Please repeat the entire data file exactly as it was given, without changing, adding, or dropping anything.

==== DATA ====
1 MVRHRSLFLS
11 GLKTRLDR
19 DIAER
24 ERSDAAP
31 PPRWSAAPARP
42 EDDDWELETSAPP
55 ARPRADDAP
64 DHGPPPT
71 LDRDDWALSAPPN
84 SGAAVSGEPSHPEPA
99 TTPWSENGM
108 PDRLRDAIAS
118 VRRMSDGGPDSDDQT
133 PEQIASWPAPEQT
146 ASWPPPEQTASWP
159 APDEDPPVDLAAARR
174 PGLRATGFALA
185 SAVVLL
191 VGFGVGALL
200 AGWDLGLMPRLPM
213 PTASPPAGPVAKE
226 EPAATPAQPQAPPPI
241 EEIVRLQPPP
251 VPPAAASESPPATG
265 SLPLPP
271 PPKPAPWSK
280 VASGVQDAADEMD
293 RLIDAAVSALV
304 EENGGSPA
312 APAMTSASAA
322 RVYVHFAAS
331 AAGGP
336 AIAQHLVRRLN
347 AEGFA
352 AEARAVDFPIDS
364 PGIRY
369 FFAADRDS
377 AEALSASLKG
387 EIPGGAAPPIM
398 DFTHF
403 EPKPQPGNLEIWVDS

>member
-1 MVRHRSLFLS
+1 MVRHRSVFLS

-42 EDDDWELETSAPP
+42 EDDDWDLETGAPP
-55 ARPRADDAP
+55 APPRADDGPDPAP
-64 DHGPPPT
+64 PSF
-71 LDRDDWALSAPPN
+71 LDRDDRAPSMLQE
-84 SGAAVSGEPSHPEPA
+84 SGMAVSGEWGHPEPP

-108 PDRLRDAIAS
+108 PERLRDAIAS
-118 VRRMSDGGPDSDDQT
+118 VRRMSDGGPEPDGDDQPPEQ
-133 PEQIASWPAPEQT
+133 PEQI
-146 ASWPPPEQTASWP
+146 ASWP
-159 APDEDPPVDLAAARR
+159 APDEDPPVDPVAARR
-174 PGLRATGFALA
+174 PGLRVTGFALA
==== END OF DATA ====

1 MVRHRSLFLS
11 GLKTRLDR
19 DIAER
24 ERSDAAP
31 PPRWSAAPARP
42 EDDDWELETSAPP
55 ARPRADDAP
64 DHGPPPT
71 LDRDDWALSAPPN
84 SGAAVSGEPSHPEPA
99 TTPWSENGM
108 PDRLRDAIAS
118 VRRMSDGGPDSDDQT
133 PEQIASWPAPEQT
146 ASWPPPEQTASWP
159 APDEDPPVDLAAARR
174 PGLRATGFALA
185 SAVVLL
191 VGFGVGALL
200 AGWDLGLMPRLPM
213 PTASPPAGPVAKE
226 EPAATPAQPQAPPPI
241 EEIVRLQPPP
251 VPPAAASESPPATG
265 SLPLPP
271 PPKPAPWSK
280 VASGVQDAADEMD
293 RLIDAAVSALV
304 EENGGSPA
312 APAMTSASAA
322 RVYVHFAAS
331 AAGGP
336 AIAQHLVRRLN
347 AEGFA
352 AEARAVDFPIDS
364 PGIRY
369 FFAADRDS
377 AEALSASLKG
387 EIPGGAAPPIM
398 DFTHF
403 EPKPQPGNLEIWVDS

>member
-1 MVRHRSLFLS
+1 MVRHRSVFLS

-42 EDDDWELETSAPP
+42 EDDDWDLETGAPP
-55 ARPRADDAP
+55 APPRADDGPDPAP
-64 DHGPPPT
+64 PSF
-71 LDRDDWALSAPPN
+71 LDRDDRAPSMLQE
-84 SGAAVSGEPSHPEPA
+84 SGMAVSGEWGHPEPP

-108 PDRLRDAIAS
+108 PERLRDAIAS
-118 VRRMSDGGPDSDDQT
+118 VRRMSDGGPEPDGDDQPPEQ
-133 PEQIASWPAPEQT
+133 PEQI
-146 ASWPPPEQTASWP
+146 ASWP
-159 APDEDPPVDLAAARR
+159 APDEDPPVDPVAARR
-174 PGLRATGFALA
+174 PGLRVTGFALA